THE government has been blasted for its lethargy in implementing electoral reforms, especially failure to ensure that draconian legislation like the Public Order and Security Act (Posa) and the Access to Information and Protection of Privacy Act (Aippa), among other laws, are repealed or amended before the forthcoming elections.
Elections Resource Centre director, Tawanda Chimhini accused Parliament of taking too long to deal with their petition, which highlighted their suggestions on electoral and legal reforms that are needed before the elections in July.
BY VENERANDA LANGA
The petition was sent to Parliament three years ago, but the Parliamentary Portfolio Committee on Justice only produced its report on the petition last week, a situation which Chimhini said showed lack of seriousness regarding electoral reforms.
“I am very disappointed that the petition was sent to Parliament three years ago, and after Parliament invested in public hearings and conferences – and the Speaker Jacob Mudenda had stressed that the Justice Parliamentary Committee should push for the amendments to the Electoral Act, the attitude of Parliament has been very bad and we are very disappointed,” he said.
“This eighth Parliament had a major role to align all the laws to the Constitution, but they have not done so, and the fact that they have taken three years to look at the ERC petition means that they have not taken public participation in law-making seriously.”
Chimhini said it was disappointing that a legal conversation on electoral reforms had been reduced to a political conversation.
“For example, if you look at the conversations pertaining to the Diaspora vote, you will find that even the President said that the problem with implementing, it was money. This is a mere excuse and if there is no Diaspora vote and alignment of the Electoral Act with the Constitution, then the elections will not be credible and they will be questioned,” he said.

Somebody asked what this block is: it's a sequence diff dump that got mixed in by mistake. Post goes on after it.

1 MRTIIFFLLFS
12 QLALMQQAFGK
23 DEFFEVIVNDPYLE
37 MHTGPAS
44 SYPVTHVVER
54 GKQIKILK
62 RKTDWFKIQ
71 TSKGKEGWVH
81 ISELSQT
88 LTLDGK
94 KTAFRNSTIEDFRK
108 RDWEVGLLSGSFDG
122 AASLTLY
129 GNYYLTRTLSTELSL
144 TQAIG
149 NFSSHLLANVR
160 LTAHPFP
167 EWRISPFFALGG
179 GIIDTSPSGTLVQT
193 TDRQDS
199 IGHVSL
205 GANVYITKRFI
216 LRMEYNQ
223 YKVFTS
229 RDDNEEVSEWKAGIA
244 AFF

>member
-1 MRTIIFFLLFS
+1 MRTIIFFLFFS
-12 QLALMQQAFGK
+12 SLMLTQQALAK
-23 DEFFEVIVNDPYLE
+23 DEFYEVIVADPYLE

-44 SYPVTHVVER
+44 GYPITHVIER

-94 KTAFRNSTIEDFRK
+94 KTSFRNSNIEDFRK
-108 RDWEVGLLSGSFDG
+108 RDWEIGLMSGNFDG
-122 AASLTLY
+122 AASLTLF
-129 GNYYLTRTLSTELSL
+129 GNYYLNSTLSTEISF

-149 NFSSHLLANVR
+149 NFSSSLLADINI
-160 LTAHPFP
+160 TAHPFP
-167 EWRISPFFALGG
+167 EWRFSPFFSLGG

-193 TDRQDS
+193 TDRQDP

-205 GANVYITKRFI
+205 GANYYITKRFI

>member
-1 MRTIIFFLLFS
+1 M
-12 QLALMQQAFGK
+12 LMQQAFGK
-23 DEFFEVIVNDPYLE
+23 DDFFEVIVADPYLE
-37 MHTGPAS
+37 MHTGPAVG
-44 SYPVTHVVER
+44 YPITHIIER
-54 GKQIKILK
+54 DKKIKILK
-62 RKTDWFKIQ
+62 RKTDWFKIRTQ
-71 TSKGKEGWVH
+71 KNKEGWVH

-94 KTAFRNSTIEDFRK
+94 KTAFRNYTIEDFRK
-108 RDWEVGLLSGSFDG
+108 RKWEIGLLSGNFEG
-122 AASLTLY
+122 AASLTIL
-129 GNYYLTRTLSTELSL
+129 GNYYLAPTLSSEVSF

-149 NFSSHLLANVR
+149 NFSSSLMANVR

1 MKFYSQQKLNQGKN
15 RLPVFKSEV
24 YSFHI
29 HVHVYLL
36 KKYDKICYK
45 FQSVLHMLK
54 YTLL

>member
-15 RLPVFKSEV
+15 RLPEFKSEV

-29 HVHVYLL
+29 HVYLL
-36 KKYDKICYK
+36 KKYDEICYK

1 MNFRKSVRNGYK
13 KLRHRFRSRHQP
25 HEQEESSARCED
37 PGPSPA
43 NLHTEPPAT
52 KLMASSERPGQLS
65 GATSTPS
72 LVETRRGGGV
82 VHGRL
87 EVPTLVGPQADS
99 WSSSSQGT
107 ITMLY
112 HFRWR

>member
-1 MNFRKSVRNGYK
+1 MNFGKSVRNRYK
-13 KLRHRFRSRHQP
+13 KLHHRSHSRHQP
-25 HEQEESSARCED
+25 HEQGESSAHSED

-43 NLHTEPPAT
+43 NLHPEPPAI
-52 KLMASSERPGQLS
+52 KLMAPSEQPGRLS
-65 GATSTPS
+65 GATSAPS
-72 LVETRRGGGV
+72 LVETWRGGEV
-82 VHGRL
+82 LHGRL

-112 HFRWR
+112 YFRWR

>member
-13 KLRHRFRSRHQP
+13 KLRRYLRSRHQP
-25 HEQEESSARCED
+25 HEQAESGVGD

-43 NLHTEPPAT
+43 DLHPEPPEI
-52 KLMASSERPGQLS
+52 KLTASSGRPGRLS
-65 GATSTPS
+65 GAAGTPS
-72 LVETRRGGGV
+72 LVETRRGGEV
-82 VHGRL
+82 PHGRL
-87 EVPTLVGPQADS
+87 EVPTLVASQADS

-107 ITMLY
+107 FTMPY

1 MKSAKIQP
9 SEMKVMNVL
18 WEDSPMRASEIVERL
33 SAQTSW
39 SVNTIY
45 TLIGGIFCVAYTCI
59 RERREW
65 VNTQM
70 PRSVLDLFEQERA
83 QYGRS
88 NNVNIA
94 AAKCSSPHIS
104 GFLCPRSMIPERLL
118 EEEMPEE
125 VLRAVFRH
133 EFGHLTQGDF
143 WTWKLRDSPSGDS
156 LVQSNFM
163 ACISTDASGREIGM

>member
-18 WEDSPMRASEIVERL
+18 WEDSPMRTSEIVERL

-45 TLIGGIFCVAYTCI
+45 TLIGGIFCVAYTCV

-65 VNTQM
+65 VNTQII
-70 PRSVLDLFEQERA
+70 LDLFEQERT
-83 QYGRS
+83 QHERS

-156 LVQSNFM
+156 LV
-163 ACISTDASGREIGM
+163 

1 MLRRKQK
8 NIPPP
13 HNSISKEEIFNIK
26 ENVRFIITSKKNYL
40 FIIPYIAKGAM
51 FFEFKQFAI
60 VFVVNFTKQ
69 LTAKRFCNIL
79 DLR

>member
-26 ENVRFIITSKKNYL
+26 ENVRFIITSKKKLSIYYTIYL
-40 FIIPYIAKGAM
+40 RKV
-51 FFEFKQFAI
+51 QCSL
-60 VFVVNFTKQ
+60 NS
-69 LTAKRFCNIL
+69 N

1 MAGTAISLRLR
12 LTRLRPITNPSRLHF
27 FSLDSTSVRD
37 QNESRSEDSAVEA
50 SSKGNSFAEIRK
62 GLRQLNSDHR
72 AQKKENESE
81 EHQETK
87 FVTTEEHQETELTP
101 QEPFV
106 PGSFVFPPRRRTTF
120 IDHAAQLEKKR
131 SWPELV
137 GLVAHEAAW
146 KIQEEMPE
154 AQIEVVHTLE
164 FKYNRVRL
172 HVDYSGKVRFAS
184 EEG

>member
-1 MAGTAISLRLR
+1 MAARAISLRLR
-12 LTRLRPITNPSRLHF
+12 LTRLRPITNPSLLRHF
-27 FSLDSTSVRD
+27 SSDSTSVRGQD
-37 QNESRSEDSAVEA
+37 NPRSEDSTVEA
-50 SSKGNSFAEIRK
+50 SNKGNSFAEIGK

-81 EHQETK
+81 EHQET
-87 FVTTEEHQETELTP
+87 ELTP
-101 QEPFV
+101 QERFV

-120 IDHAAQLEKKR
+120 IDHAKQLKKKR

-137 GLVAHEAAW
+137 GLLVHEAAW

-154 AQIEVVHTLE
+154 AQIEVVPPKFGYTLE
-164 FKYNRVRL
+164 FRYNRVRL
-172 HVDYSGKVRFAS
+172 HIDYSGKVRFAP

Chimhini said with a few months before the elections, there is no hope that the electoral law will have substantive changes, except for the few amendments that are before Parliament.
“We have wasted three years politicking, and opposition parties in Parliament must ensure the amendments are substantive because the ruling party does not want changes to the electoral law as it benefits them,” he said.
Last year, during a conference on the ERC petition on electoral reforms, constitutional law expert, Lovemore Madhuku, said most of the changes that the ERC wanted included on the electoral laws were already within the country’s statutes. He said the only thing lacking was implementation.
“The bulk of the issues in the petition are already catered for in the current law. It is the political will to do some of those things that is not there and civic society might want to concentrate more on pushing for implementation of the law,” Madhuku said.
Some of the issues raised by the petition included the Diaspora vote, continuous voter registration, the independence of the Zimbabwe Electoral Commission, the role of chiefs, and law enforcement agencies during elections, and a code of conduct for political parties to ensure they desist from intimidation of voters and violence, among other issues.
The Zimbabwe Elections Support Network (Zesn) also recently appeared before Parliament, where they pressed for electoral reforms to ensure a peaceful election.
Zesn director, Rindai Chipfunde-Vava, told the Parliamentary Thematic Committee on Peace and Security that the Zimbabwe Electoral Commision (Zec) needed to be empowered through a piece of legislation to deal with issues of political violence and voter intimidation.
Chipfunde-Vava said although the pre-elections environment has not yet recorded serious electoral violence compared to previous elections, there were other forms of subtle violence like denial of food aid to force people to support certain political parties, and recording of voter registration slips.
“Zec should have the teeth to bite. We need to support Zec to ensure they are going to necessitate a peaceful election. I know, for instance in Zambia, where the electoral body had to postpone elections because there were some cases of violence and in some cases some have even withdrawn funding for certain political parties,” she said.
Chipfunde-Vava also suggested that Zec should report to Parliament and not to a Justice minister, in order to remove the element of Executive powers over Zec.
“Zec should report to a committee in Parliament not to the minister, who is also a contesting candidate during elections,” she said.
During public hearings on the Electoral Amendment Bill, members of the public were outspoken and they raised issues such as that there should not be voter intimidation, and that they should be allowed to vote for a candidate of their preference.
Other issues raised included fair coverage of all presidential candidates by the media.